Roland Stimpel (22m 50s):
And that’s the transfer us to say, we get more, it’s a basic mobility for all people. And so more should be done for that. And it’s should not be like it has been tried for years that people have to adapt to traffic to fast traffic, to car traffic. But traffic has to be at that for people. That’s the opposite way. Yeah.

Jeff Wood (23m 10s):
Do you have a favorite part of the new pedestrian law and then a new pedestrian regulations? Do you have a favorite part of it? Something that was implemented?

Roland Stimpel (23m 18s):
Well, the idea is in it that on more places, more points when the ways of pedestrians and the ways of drivers cross, it happens everywhere. It happens at every corner. There is not as usual and common priority for driving, but priority for walking. That’s the most basic thing for safety, for convenience, for walking, without having a break stop every 200 meters. So

Jeff Wood (23m 43s):
Before a cars had the right of way, and now pedestrians have the right of way when it comes to the,

Roland Stimpel (23m 50s):
Yeah, that’s not a general traffic rule for every place, but an idea which is in the law, which has to be realized by the way of redesigning crossings. As I said, by putting the level on sidewalk level by surface design, which symbolizes this as not a rivalry, but this is a sidewalk where we are on my narrowing driving lines and all that.

Jeff Wood (24m 14s):
There are parts of Germany taken note of the laws that you all have posted and have followed suit. Has anybody else started thinking about these types of laws, the mobility laws and pedestrian laws?

Roland Stimpel (24m 25s):
Well, in other parts and other states of Germany, there is not yet a law like that, but others of the 16 German states, for example, in Southwest Bartonville, Wittenberg, that’s Heidelberg and Stuttgart and so on and Freiburg, they have a minute minister for traffic, who’s green, and who’s interested in pedestrian traffic. And hopefully there will be a change in federal politics. Now we just had federal elections last week and a very conservative and car oriented traffic minister. Won’t get that job again. So there will be reforms lost in basic laws, and there will be refunding, which we’ll hopefully get a better position for pedestrian traffic too.

Roland Stimpel (25m 5s):
Yeah. We’re optimistic that things will come now.

Jeff Wood (25m 9s):
Do you think that you’ll be able to get a car-free city like Paris has with some of the changes that are happening

Roland Stimpel (25m 14s):
Not completely carefree Paris, isn’t carefree. In my opinion, the question is it’s not about pushing cars out completely, but changing conditions. So improving the conditions for every kind of movement, which is not car and why not worsening the conditions for car driving by having fewer cars and spaces by strict to speed limits by fewer privileges and crossings. So that people realize that it’s faster and cheaper and equally safe to use other means of transportation and to change their means of traffic by a voluntary decision and not by being forced people as you know, hate everything.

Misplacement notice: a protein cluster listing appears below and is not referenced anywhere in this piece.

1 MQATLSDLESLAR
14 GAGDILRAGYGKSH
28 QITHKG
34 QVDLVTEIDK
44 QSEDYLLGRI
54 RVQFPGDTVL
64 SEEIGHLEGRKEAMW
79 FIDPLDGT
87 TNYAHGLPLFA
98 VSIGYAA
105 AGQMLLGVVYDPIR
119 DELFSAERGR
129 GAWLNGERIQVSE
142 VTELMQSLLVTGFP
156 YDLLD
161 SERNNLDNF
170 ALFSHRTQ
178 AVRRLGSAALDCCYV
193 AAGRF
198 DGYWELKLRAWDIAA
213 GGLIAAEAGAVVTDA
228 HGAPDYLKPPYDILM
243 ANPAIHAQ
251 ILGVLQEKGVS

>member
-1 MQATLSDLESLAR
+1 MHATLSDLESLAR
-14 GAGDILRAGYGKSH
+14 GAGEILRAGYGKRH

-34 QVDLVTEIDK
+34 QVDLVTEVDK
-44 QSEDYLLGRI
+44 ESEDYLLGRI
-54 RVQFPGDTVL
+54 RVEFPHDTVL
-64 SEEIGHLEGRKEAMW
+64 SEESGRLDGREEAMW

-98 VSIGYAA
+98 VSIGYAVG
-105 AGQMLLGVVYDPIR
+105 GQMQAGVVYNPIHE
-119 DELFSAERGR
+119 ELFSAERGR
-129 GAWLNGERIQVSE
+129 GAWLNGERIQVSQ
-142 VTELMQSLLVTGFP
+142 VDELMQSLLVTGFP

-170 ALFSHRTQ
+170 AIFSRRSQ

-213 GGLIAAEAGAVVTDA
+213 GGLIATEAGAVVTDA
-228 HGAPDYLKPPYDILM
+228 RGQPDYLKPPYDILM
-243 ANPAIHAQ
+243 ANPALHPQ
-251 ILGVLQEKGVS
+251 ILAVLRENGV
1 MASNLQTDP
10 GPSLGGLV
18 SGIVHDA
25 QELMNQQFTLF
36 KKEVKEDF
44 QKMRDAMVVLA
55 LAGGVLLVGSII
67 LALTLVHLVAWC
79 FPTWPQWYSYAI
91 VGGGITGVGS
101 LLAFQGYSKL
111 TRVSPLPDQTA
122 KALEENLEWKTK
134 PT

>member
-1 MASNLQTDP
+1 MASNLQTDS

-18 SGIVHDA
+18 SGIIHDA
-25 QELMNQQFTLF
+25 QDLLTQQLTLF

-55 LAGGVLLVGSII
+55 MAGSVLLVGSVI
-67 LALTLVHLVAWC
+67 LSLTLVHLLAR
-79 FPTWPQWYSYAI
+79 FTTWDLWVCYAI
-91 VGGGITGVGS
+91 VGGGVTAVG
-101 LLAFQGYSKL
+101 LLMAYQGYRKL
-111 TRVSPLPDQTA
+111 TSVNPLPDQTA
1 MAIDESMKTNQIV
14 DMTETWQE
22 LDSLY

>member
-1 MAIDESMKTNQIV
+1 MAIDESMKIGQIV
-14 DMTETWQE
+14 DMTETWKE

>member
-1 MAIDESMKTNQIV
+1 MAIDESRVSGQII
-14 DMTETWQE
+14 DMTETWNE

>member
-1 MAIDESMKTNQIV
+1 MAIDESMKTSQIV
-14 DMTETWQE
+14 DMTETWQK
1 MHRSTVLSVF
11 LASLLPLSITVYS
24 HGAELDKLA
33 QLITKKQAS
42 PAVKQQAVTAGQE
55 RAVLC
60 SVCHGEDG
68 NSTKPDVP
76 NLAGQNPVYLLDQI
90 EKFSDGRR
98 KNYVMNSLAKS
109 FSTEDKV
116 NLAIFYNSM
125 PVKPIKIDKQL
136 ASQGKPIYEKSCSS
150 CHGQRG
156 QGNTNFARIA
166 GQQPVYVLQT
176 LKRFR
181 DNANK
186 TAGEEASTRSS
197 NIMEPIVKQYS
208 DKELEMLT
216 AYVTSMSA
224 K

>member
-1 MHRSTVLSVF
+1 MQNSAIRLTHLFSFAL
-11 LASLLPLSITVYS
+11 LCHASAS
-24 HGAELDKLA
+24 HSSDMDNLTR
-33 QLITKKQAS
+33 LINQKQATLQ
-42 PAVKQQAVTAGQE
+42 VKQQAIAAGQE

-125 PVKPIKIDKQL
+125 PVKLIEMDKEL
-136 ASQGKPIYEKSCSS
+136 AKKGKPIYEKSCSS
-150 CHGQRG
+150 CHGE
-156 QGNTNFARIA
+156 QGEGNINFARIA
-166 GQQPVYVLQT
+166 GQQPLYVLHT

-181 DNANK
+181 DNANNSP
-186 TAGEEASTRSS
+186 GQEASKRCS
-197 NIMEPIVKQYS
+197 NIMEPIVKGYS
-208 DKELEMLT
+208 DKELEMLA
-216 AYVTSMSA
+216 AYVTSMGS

Roland Stimpel (25m 57s):
What says this and that car driving, for example, and that area is prohibited. But if car driving is difficult, if it takes more time, if you are in congestion, if you don’t find a parking space, you behave different. You know that from America, once I read studies from companies who moved from Los Angeles to New York, to Manhattan in one or two cases, and in Los Angeles, of course, 90% of the employees had come by car. How else? And in New York, 90% of the employers, if not a hundred percent came by subway and by foot. Yeah. So that’s always the conditions and it’s always the infrastructure which makes traffic behavior.

Jeff Wood (26m 37s):
And speaking of infrastructure, one of the things I noticed that you’ve said in the past too, is thinking about kind of the little incremental changes, rather than some of the bigger kind of infrastructure projects and, you know, making those small changes is really important. And after a while, they’ll all add up to, you know, a bigger change rather than maybe one or two projects that might seem big at the time, but they’re not gonna mean anything in terms of the overall change in behavior.

Roland Stimpel (26m 59s):
That’s absolutely true. So a big single projects, they can only be symbolic. This can be important, like having a nice pedestrian was someone in the city center or a prominent at the banks of the river or the sea. But basically it’s about looking at every intersection at every block everywhere. Whereas so far pedestrians have to stop and have to take care and have to wait for others. So every big city has thousand or 10,000 intersections. And that’s the place where the traffic change really takes place, where it really happens. And nobody can go there and make a big party for opening and you huge pedestrian connection or so.